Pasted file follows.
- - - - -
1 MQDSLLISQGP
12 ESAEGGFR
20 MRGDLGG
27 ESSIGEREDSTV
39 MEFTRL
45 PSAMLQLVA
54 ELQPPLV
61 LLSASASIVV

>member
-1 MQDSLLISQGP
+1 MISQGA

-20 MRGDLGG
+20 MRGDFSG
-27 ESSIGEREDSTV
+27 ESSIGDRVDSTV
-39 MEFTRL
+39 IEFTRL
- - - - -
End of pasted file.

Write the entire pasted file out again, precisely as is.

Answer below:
1 MQDSLLISQGP
12 ESAEGGFR
20 MRGDLGG
27 ESSIGEREDSTV
39 MEFTRL
45 PSAMLQLVA
54 ELQPPLV
61 LLSASASIVV

>member
-1 MQDSLLISQGP
+1 MISQGA

-20 MRGDLGG
+20 MRGDFSG
-27 ESSIGEREDSTV
+27 ESSIGDRVDSTV
-39 MEFTRL
+39 IEFTRL